Studies of directed forgetting in older adults

J Exp Psychol Learn Mem Cogn. 1996 Jan;22(1):143-56. doi: 10.1037//0278-7393.22.1.143.

Abstract

Younger and older adults were compared in 4 directed forgetting experiments. These varied in the use of categorized versus unrelated word lists and in the use of item by item versus blocked remember-forget cueing procedures. Consistent with L. Hasher and R. T. Zacks's (1988) hypothesis of impaired inhibitory mechanisms in older adults, a variety of findings indicated that this age group is less able than younger adults to suppress the processing and retrieval of items designated as to be forgotten (TBF). Specifically, in comparison with younger adults, older adults produced more TBF word intrusions on an immediate recall test (Experiments 1A and 1B), took longer to reject TBF items (relative to a neutral baseline) on an immediate recognition test (Experiment 3), and recalled (Experiments 1A, 1B, and 2) and recognized (Experiment 1B and 2) relatively more TBF items on delayed retention tests in which all studied items were designated as targets.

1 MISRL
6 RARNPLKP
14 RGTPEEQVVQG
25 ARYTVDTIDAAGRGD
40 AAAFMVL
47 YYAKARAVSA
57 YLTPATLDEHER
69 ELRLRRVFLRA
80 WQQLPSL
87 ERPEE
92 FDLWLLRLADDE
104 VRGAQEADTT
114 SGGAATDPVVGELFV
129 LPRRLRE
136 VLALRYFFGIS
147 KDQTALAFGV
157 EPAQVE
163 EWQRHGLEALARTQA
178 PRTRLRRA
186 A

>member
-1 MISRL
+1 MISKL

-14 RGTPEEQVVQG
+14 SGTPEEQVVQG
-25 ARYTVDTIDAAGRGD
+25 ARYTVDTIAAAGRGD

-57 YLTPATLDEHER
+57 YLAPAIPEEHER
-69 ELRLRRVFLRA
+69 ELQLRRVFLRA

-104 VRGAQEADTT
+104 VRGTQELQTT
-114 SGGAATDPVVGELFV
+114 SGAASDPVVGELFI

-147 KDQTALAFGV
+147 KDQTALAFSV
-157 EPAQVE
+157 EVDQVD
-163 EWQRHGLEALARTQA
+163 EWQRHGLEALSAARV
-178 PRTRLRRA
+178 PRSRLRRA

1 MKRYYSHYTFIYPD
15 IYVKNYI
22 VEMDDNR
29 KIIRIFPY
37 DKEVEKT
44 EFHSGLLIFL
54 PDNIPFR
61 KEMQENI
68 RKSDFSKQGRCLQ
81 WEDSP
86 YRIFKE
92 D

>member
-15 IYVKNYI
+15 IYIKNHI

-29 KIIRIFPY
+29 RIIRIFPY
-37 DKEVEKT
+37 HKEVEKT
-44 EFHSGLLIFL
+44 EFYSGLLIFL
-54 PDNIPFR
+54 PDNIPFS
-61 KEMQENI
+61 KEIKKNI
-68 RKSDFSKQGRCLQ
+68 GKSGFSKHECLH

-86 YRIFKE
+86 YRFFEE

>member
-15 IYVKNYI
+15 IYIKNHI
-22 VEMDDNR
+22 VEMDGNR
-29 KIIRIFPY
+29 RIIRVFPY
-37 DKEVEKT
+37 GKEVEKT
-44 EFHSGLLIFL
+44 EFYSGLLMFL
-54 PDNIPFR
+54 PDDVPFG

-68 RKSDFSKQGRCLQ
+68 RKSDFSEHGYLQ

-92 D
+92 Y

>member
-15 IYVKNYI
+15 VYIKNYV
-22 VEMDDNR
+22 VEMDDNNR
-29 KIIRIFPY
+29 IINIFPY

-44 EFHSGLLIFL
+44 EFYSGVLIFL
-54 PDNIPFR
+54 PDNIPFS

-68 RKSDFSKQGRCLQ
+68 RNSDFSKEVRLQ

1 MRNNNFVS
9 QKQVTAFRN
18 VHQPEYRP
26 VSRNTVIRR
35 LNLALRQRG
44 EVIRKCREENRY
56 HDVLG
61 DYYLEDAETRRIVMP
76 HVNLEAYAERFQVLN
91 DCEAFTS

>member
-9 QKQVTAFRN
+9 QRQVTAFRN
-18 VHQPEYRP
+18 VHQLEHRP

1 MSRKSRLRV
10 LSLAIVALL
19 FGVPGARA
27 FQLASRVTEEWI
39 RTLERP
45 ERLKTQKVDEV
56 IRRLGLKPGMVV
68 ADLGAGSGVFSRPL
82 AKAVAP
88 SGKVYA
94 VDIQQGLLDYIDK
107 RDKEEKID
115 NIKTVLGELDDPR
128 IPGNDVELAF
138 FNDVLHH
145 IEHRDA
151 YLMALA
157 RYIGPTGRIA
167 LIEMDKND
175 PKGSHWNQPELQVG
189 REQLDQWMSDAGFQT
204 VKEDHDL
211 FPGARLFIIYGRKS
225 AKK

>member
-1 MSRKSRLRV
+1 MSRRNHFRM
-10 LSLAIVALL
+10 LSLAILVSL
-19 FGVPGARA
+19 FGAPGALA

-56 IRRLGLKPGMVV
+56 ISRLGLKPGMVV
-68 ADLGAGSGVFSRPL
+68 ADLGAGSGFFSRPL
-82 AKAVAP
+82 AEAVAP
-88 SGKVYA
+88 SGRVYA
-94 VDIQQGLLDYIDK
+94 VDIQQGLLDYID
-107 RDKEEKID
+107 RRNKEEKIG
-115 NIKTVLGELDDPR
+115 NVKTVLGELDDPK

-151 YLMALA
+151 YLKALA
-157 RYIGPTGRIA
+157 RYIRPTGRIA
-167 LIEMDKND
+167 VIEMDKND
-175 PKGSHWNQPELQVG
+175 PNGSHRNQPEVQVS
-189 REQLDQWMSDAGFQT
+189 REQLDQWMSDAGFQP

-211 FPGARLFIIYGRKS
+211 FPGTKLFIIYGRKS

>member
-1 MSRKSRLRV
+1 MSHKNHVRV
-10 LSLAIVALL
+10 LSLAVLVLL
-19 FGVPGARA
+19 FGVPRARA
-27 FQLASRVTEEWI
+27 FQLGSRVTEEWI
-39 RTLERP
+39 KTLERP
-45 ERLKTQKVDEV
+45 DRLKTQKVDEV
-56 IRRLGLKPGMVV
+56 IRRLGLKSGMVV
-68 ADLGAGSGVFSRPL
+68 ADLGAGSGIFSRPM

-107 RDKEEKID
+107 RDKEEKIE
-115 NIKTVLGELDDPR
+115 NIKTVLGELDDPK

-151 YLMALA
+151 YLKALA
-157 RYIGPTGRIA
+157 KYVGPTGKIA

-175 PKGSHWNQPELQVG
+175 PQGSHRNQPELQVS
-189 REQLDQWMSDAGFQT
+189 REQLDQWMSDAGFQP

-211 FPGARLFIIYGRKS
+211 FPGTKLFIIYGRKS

Publication types

  • Comparative Study
  • Research Support, U.S. Gov't, P.H.S.

MeSH terms

  • Adolescent
  • Adult
  • Age Factors
  • Aged
  • Aging*
  • Humans
  • Memory*
  • Mental Recall
  • Middle Aged
  • Wechsler Scales